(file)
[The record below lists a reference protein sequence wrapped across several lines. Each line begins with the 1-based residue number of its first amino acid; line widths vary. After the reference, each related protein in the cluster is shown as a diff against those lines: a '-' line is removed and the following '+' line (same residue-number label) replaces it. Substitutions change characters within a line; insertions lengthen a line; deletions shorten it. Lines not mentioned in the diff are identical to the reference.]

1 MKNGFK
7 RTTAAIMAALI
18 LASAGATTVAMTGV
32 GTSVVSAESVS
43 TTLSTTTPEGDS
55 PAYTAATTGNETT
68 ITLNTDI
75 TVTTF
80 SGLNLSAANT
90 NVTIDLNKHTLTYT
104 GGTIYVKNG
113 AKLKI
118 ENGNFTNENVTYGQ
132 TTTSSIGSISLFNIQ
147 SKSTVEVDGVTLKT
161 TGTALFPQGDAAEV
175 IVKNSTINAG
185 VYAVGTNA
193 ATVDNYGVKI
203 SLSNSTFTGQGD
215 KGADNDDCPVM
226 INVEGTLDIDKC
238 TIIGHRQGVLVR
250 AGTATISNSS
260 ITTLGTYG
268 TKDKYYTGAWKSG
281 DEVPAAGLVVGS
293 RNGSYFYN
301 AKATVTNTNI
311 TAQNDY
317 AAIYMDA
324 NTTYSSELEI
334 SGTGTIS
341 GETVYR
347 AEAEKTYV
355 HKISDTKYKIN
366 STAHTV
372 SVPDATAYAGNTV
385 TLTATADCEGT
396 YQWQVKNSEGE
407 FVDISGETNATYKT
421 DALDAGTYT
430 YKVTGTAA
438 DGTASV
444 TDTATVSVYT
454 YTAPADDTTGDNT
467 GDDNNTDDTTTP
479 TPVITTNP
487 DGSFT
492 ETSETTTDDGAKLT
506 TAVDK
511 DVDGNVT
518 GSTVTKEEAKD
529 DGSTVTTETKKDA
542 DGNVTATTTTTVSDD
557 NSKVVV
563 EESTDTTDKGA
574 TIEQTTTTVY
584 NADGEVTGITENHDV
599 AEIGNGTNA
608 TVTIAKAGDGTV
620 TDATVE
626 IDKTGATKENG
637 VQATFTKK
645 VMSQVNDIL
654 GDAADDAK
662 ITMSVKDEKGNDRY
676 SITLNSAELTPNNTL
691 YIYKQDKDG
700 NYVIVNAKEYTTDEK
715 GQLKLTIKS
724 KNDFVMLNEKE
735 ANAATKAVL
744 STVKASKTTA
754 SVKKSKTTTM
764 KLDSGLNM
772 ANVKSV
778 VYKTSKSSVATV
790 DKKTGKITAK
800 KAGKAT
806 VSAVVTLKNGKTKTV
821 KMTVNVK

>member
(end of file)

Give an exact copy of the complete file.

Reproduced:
[The record below lists a reference protein sequence wrapped across several lines. Each line begins with the 1-based residue number of its first amino acid; line widths vary. After the reference, each related protein in the cluster is shown as a diff against those lines: a '-' line is removed and the following '+' line (same residue-number label) replaces it. Substitutions change characters within a line; insertions lengthen a line; deletions shorten it. Lines not mentioned in the diff are identical to the reference.]

1 MKNGFK
7 RTTAAIMAALI
18 LASAGATTVAMTGV
32 GTSVVSAESVS
43 TTLSTTTPEGDS
55 PAYTAATTGNETT
68 ITLNTDI
75 TVTTF
80 SGLNLSAANT
90 NVTIDLNKHTLTYT
104 GGTIYVKNG
113 AKLKI
118 ENGNFTNENVTYGQ
132 TTTSSIGSISLFNIQ
147 SKSTVEVDGVTLKT
161 TGTALFPQGDAAEV
175 IVKNSTINAG
185 VYAVGTNA
193 ATVDNYGVKI
203 SLSNSTFTGQGD
215 KGADNDDCPVM
226 INVEGTLDIDKC
238 TIIGHRQGVLVR
250 AGTATISNSS
260 ITTLGTYG
268 TKDKYYTGAWKSG
281 DEVPAAGLVVGS
293 RNGSYFYN
301 AKATVTNTNI
311 TAQNDY
317 AAIYMDA
324 NTTYSSELEI
334 SGTGTIS
341 GETVYR
347 AEAEKTYV
355 HKISDTKYKIN
366 STAHTV
372 SVPDATAYAGNTV
385 TLTATADCEGT
396 YQWQVKNSEGE
407 FVDISGETNATYKT
421 DALDAGTYT
430 YKVTGTAA
438 DGTASV
444 TDTATVSVYT
454 YTAPADDTTGDNT
467 GDDNNTDDTTTP
479 TPVITTNP
487 DGSFT
492 ETSETTTDDGAKLT
506 TAVDK
511 DVDGNVT
518 GSTVTKEEAKD
529 DGSTVTTETKKDA
542 DGNVTATTTTTVSDD
557 NSKVVV
563 EESTDTTDKGA
574 TIEQTTTTVY
584 NADGEVTGITENHDV
599 AEIGNGTNA
608 TVTIAKAGDGTV
620 TDATVE
626 IDKTGATKENG
637 VQATFTKK
645 VMSQVNDIL
654 GDAADDAK
662 ITMSVKDEKGNDRY
676 SITLNSAELTPNNTL
691 YIYKQDKDG
700 NYVIVNAKEYTTDEK
715 GQLKLTIKS
724 KNDFVMLNEKE
735 ANAATKAVL
744 STVKASKTTA
754 SVKKSKTTTM
764 KLDSGLNM
772 ANVKSV
778 VYKTSKSSVATV
790 DKKTGKITAK
800 KAGKAT
806 VSAVVTLKNGKTKTV
821 KMTVNVK

>member